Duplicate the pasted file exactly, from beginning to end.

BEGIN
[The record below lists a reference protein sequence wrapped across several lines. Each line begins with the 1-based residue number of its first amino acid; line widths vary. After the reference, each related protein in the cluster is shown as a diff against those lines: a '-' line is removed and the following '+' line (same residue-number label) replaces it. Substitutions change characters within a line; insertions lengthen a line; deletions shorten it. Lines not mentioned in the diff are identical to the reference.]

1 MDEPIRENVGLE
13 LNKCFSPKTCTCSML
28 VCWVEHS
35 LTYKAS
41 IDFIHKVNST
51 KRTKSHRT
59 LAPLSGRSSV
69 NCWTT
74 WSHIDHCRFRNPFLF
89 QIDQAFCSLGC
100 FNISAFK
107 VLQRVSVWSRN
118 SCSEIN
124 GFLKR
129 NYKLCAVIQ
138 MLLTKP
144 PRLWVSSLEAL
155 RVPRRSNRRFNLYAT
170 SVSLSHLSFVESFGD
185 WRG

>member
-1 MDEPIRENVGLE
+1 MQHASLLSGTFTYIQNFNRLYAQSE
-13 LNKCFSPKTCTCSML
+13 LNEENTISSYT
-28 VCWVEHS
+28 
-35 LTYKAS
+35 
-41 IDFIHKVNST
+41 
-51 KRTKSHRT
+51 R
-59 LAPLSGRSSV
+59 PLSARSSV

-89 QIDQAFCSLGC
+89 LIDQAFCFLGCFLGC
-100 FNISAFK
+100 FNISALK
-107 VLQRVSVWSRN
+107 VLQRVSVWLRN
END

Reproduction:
[The record below lists a reference protein sequence wrapped across several lines. Each line begins with the 1-based residue number of its first amino acid; line widths vary. After the reference, each related protein in the cluster is shown as a diff against those lines: a '-' line is removed and the following '+' line (same residue-number label) replaces it. Substitutions change characters within a line; insertions lengthen a line; deletions shorten it. Lines not mentioned in the diff are identical to the reference.]

1 MDEPIRENVGLE
13 LNKCFSPKTCTCSML
28 VCWVEHS
35 LTYKAS
41 IDFIHKVNST
51 KRTKSHRT
59 LAPLSGRSSV
69 NCWTT
74 WSHIDHCRFRNPFLF
89 QIDQAFCSLGC
100 FNISAFK
107 VLQRVSVWSRN
118 SCSEIN
124 GFLKR
129 NYKLCAVIQ
138 MLLTKP
144 PRLWVSSLEAL
155 RVPRRSNRRFNLYAT
170 SVSLSHLSFVESFGD
185 WRG

>member
-1 MDEPIRENVGLE
+1 MQHASLLSGTFTYIQNFNRLYAQSE
-13 LNKCFSPKTCTCSML
+13 LNEENTISSYT
-28 VCWVEHS
+28 
-35 LTYKAS
+35 
-41 IDFIHKVNST
+41 
-51 KRTKSHRT
+51 R
-59 LAPLSGRSSV
+59 PLSARSSV

-89 QIDQAFCSLGC
+89 LIDQAFCFLGCFLGC
-100 FNISAFK
+100 FNISALK
-107 VLQRVSVWSRN
+107 VLQRVSVWLRN